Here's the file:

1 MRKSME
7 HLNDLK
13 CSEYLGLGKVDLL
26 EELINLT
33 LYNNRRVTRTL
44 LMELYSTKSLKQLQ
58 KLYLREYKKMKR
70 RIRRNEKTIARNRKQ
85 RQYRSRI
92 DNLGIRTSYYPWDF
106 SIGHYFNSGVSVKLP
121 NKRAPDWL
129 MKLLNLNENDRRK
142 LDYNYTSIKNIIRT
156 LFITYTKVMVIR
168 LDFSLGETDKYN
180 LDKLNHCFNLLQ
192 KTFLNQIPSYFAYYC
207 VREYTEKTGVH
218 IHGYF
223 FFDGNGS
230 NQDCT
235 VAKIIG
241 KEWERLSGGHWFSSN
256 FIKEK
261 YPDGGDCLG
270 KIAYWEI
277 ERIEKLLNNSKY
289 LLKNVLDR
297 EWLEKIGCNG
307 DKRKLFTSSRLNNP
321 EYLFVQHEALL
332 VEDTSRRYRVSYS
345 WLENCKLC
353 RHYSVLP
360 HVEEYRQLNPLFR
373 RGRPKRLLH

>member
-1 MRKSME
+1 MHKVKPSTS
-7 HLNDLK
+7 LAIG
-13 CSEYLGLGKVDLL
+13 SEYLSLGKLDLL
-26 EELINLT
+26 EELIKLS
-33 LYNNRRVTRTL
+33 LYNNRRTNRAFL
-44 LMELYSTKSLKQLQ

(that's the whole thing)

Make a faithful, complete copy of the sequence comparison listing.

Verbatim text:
1 MRKSME
7 HLNDLK
13 CSEYLGLGKVDLL
26 EELINLT
33 LYNNRRVTRTL
44 LMELYSTKSLKQLQ
58 KLYLREYKKMKR
70 RIRRNEKTIARNRKQ
85 RQYRSRI
92 DNLGIRTSYYPWDF
106 SIGHYFNSGVSVKLP
121 NKRAPDWL
129 MKLLNLNENDRRK
142 LDYNYTSIKNIIRT
156 LFITYTKVMVIR
168 LDFSLGETDKYN
180 LDKLNHCFNLLQ
192 KTFLNQIPSYFAYYC
207 VREYTEKTGVH
218 IHGYF
223 FFDGNGS
230 NQDCT
235 VAKIIG
241 KEWERLSGGHWFSSN
256 FIKEK
261 YPDGGDCLG
270 KIAYWEI
277 ERIEKLLNNSKY
289 LLKNVLDR
297 EWLEKIGCNG
307 DKRKLFTSSRLNNP
321 EYLFVQHEALL
332 VEDTSRRYRVSYS
345 WLENCKLC
353 RHYSVLP
360 HVEEYRQLNPLFR
373 RGRPKRLLH

>member
-1 MRKSME
+1 MHKVKPSTS
-7 HLNDLK
+7 LAIG
-13 CSEYLGLGKVDLL
+13 SEYLSLGKLDLL
-26 EELINLT
+26 EELIKLS
-33 LYNNRRVTRTL
+33 LYNNRRTNRAFL
-44 LMELYSTKSLKQLQ